Boyd, Richard. "Models of Power in Harriet Beecher Stowe's Dred." Studies in American Fiction 19, no. 1 (spring 1991): 15-30.
Considers how Dred offers hope for an alternative to the system that generated and sustained slavery, suggesting that a proposed model is based on a benevolent matriarchal structure.
Crane, Gregg D. "Dangerous Sentiments: Sympathy, Rights, and Revolution in Stowe's Antislavery Novels." Nineteenth-Century Literature 51, no. 2 (September 1996): 176-204.
The first major reassessment of Stowe's novels in the twentieth century.
Crumpacker, Laurie. "Four Novels of Harriet Beecher Stowe: A Study in Nineteenth-Century Androgyny." In American Novelists Revisited: Essays in Feminist Criticism, edited by Fritz Fleischmann, pp. 78-106. Boston: G. K. Hall & Co., 1982.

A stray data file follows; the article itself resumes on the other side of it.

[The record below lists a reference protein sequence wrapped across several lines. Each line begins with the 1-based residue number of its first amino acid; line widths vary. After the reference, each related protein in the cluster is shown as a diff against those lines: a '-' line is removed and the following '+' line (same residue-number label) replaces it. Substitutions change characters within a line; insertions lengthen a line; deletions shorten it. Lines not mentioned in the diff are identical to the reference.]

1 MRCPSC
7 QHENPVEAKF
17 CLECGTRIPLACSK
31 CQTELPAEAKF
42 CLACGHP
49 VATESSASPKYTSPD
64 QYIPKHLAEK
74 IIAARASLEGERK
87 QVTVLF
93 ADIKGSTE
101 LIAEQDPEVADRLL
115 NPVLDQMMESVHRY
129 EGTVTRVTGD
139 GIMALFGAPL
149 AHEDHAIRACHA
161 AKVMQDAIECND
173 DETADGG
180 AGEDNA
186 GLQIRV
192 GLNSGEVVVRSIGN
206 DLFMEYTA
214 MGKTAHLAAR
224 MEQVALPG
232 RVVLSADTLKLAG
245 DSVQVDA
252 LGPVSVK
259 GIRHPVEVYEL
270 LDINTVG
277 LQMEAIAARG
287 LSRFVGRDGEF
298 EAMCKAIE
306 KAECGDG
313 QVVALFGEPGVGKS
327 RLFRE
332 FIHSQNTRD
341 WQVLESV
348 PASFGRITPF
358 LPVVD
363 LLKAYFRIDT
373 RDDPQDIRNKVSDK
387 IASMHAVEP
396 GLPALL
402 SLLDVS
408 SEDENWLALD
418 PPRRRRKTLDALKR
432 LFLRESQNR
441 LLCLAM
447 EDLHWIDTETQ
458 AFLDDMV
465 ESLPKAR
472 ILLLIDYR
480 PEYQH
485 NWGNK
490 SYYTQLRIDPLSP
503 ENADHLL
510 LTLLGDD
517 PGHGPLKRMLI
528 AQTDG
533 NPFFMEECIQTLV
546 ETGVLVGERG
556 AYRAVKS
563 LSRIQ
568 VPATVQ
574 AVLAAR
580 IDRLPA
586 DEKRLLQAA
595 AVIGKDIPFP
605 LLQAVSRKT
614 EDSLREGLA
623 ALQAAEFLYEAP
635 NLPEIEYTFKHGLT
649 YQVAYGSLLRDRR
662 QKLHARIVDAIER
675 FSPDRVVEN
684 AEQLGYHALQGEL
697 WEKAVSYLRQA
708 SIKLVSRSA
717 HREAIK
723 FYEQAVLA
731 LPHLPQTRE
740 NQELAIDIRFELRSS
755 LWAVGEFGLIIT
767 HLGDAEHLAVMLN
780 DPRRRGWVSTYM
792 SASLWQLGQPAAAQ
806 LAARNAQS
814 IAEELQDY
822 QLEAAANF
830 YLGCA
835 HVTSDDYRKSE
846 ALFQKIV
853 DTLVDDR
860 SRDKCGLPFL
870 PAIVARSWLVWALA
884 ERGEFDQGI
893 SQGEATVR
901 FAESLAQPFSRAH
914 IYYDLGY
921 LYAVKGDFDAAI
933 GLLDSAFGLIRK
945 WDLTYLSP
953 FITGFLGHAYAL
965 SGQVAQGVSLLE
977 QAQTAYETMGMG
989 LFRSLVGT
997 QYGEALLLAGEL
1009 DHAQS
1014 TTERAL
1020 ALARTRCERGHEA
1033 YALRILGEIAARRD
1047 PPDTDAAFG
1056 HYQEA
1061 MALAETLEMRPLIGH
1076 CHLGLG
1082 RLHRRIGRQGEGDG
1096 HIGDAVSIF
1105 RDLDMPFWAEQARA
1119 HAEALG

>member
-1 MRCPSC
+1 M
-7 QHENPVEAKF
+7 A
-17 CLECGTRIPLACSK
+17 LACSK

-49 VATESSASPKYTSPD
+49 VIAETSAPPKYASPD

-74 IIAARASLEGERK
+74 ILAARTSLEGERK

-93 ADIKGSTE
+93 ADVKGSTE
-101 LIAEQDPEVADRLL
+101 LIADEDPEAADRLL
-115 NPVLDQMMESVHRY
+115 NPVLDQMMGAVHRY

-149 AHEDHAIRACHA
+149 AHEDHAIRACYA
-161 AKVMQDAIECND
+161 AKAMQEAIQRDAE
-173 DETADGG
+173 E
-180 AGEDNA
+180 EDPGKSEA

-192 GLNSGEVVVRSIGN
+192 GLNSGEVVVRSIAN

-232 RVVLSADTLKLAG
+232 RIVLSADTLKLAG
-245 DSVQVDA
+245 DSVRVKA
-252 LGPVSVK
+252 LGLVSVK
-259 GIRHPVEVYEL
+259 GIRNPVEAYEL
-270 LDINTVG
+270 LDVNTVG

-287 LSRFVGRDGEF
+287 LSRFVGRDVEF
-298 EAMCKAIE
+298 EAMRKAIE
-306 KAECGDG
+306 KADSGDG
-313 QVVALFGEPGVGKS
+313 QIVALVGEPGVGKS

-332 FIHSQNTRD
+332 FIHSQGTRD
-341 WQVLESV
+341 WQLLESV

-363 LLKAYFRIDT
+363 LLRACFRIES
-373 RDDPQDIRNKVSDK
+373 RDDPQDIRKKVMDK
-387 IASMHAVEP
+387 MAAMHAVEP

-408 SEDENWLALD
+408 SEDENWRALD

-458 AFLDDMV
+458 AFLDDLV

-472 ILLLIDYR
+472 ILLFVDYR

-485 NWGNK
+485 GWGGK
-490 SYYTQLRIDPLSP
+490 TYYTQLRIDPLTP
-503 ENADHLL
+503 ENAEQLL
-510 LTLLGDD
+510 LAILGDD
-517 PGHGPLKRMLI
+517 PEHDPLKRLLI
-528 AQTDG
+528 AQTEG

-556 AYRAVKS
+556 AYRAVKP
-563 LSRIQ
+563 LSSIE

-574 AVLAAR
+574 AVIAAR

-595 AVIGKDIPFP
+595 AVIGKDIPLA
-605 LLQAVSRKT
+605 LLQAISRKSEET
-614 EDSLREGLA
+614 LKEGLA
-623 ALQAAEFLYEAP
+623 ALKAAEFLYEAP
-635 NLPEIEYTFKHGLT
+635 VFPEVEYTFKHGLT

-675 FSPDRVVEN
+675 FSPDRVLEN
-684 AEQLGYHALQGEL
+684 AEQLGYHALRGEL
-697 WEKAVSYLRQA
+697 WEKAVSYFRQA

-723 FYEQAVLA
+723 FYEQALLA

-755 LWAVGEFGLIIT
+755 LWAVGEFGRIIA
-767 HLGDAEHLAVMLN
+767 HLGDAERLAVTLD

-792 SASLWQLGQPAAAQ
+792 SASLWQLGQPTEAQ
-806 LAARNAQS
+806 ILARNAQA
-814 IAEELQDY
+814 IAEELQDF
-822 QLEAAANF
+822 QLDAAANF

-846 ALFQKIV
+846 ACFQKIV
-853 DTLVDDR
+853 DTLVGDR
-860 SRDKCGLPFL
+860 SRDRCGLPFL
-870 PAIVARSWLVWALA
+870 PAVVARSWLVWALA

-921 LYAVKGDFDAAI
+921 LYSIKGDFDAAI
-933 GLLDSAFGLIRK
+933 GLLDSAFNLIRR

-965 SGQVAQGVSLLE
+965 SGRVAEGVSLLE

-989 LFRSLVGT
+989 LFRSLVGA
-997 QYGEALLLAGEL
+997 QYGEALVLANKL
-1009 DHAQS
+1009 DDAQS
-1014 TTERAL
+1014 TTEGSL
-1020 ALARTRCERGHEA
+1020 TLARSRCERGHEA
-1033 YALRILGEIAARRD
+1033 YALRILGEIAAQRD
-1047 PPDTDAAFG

Examines the evolution of Stowe's thinking in her four major novels, focusing on the author's changing ideas about the role of women.
Donovan, Josephine. "Harriet Beecher Stowe's Feminism." American Transcendental Quarterly 47-48 (summer-fall 1980): 141-57.
Discusses the feminist aspects of Stowe's writing.
Fetterley, Judith. "Only a Story, Not a Romance: Harriet Beecher Stowe's The Pearl of Orr's Island. "In The (Other) American Traditions: Nineteenth-Century Women Writers, edited by Joyce W. Warren, pp. 108-25. New Brunswick, N. J.: Rutgers University Press, 1993.
Discusses the composition of The Pearl of Orr's Island and the author's ambivalent attitude toward the work.
Formichella, Annamaria. "Domesticity and Nationalism in Harriet Beecher Stowe's Agnes of Sorrento." Legacy: A Journal of American Women Writers 15, no. 2 (1998): 188-203.
Claims that Agnes Sorrento, which is set in Italy, is a cultural critique of Stowe's own country and patriarchal institutions.